u.s. carriers and european carriers saying we have confidence in the fleet, and the chinese regulator saying, well, maybe you do. maybe you don't but frankly, we're grounding them until we know. >> after the lion air crash which was just eight months ago in very similar circumstances, boeing sent out an emergency bulletin. basically saying pilots needed to retrain to use this new equipment. does that seem to you to be a likely cause of this? >> well, i will say this, john. every pilot who put his or her hands on the controls of a 737 max 8 would have been very familiar with what happened to lion air and would have thought about what they would do in that situation. what's interesting about this scenario, hauntingly parallel to the lion air crash, is that things happen so quickly and in such a dynamic fashion, so close to the ground. so even a pilot who had taken the time to read that air worthiness directive, and any good pilot would, of course,
when the chips are down, when you're in that moment fighting this automated system designed to improve safety but perhaps actually making things worse, when you're in that moment if you do the right thing in short order is a difficult thing. >> explain to me what the automated system, that automatic control would do and why pilots need special training to know how to counteract it. >> so when they built this new model of the 737, they put bigger engines on. more fuel efficient engines and moved them forward. what that did is changed the control properties of the aircraft. it made it tend to pitch up more. so what they did was they basically put some software into the system to make it harder for that situation to occur. it's called angle of attack. nose-high attitude. if you get too high there's an aerodynamic stall. that was the system put in place. pilots were really unaware of
it, and that's a source of some contention and concern inside the airline industry. but the fact is there is a procedure to disable that system in a pinch. but if you are in a situation where the aircraft is violently headed toward the ground at high speed, you don't have a lot of time to deal with it. >> and if you don't have the training and are ready for it, it can get you by surprise. anecdotally we're hearing, does the plane i'm flying on today, does my american plane, is it a 737 max 8? we're hearing about people going to websites to check it out. mary scavo on with us before said it may be reasonable. it would be reasonable to ground this type of aircraft until they know for sure what's going on. >> whenever the reasonableness of the position, the traveling public's confusion will only be enhanced by this discrepancy. you cannot have the chinese, which has got a huge fleet of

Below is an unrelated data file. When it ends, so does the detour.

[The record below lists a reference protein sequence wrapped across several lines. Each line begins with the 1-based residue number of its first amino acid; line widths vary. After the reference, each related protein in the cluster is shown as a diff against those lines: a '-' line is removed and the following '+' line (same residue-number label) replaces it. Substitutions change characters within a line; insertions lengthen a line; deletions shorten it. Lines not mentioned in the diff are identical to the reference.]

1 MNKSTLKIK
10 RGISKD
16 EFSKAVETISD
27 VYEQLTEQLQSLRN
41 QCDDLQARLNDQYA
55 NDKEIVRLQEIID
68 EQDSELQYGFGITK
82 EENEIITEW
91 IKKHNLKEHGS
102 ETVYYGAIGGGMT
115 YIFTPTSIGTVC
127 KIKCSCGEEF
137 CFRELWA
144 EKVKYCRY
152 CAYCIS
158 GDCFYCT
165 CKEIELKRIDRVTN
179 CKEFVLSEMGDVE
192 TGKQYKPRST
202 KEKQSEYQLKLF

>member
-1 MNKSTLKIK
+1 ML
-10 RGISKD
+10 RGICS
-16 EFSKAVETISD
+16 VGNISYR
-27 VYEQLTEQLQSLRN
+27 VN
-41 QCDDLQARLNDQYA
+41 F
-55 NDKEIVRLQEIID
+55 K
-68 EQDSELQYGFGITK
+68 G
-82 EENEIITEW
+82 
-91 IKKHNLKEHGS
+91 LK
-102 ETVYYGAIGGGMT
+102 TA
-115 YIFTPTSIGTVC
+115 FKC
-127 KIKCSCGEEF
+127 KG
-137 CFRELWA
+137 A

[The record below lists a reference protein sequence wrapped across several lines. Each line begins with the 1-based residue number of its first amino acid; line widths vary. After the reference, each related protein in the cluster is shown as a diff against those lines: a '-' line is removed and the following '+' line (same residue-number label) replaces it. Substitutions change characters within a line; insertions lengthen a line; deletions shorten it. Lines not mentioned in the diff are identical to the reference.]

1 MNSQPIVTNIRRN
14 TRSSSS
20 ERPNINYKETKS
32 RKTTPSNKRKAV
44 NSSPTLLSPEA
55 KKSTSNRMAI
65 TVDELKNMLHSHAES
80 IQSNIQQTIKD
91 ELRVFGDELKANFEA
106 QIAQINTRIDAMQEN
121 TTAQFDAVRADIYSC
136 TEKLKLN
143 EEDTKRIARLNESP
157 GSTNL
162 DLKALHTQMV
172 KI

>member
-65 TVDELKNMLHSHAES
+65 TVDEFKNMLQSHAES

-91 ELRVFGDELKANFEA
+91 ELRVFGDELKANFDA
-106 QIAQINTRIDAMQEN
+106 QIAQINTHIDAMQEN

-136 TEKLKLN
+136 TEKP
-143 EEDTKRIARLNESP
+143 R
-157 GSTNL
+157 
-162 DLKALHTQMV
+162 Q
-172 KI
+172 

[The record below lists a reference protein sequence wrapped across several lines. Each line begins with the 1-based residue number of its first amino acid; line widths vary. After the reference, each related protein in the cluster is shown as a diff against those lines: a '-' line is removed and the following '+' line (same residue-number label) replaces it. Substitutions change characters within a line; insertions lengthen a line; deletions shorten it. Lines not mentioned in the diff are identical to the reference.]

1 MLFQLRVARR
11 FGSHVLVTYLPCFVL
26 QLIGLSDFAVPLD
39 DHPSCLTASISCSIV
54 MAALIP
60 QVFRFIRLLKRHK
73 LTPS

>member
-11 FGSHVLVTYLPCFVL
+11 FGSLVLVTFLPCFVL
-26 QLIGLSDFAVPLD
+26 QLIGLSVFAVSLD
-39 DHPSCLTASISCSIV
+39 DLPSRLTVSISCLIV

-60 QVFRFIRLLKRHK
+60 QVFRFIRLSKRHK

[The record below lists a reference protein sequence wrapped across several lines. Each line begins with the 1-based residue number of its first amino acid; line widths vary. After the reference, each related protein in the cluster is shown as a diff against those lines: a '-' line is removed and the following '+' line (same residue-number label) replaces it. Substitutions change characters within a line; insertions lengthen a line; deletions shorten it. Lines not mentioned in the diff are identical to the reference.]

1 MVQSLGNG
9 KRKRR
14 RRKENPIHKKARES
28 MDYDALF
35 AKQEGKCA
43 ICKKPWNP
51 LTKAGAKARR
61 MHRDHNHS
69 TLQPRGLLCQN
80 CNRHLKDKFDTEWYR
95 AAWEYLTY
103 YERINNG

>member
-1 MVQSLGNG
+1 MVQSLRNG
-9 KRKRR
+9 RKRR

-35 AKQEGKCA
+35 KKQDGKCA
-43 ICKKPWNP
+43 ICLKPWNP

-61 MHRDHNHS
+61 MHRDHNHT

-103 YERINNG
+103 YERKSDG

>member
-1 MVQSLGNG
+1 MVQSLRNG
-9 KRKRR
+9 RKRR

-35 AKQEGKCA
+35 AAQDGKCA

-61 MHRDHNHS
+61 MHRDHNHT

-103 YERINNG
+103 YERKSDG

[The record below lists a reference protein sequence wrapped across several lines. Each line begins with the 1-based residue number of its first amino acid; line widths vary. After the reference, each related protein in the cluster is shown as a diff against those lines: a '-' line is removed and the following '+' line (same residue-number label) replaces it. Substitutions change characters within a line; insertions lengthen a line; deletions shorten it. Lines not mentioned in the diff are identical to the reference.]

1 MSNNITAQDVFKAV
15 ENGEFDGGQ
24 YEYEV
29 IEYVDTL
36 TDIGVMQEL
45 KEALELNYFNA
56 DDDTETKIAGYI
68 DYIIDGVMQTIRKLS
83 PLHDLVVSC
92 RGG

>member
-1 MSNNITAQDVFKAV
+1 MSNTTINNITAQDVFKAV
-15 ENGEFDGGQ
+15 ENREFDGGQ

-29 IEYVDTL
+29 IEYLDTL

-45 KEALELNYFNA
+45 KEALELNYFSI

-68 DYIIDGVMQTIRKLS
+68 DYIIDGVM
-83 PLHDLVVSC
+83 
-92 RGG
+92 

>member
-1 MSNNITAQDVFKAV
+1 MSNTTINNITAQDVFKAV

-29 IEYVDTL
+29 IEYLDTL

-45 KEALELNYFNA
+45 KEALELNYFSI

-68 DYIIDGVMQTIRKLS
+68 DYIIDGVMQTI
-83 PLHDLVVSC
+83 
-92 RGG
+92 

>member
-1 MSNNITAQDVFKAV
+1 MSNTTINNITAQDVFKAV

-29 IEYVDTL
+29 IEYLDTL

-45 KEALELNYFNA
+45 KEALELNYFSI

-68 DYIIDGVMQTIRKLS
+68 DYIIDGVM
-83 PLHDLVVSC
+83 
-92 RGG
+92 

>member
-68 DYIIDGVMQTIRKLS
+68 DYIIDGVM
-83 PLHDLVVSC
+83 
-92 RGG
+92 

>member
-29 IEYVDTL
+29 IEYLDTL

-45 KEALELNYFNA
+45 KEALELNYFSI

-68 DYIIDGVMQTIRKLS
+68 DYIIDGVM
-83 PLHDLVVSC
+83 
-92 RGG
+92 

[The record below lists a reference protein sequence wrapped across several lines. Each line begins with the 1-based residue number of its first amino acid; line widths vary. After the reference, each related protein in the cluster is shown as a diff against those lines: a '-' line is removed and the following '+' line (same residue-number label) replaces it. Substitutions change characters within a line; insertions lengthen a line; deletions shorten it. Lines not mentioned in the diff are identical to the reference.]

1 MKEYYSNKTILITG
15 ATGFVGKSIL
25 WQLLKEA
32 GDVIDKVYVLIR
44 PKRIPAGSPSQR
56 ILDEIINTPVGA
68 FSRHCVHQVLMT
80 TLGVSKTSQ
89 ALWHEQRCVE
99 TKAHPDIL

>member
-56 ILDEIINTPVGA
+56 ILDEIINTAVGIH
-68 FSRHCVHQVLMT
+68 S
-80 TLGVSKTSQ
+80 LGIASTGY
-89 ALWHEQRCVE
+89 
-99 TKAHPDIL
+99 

aircraft and 95 max 8 in the flat, you cannot have the chinese regulator saying we're going to ground them, meanwhile, every u.s. airline is putting out statements saying we have confidence in the plane and confidence in everything. the two are inconsistent. the aviation industry should speak with one voice twhen comes to safety and security. it doesn't always, but the traveling public shouldn't be caught in the middle. that's why i think by tonight you'll see some clarity one way or another because you cannot or should not maybe have this discrepancy of authorities determining the safety or reliability of an aircraft. >> miles to put a fine point on it. in perfect weather like this with a brand-new aircraft, this shouldn't happen. >> modern aircraft like this simply should not fall out of the clear blue sky. and the fact that it's happened in a hauntingly parallel fashion in a matter of months, i think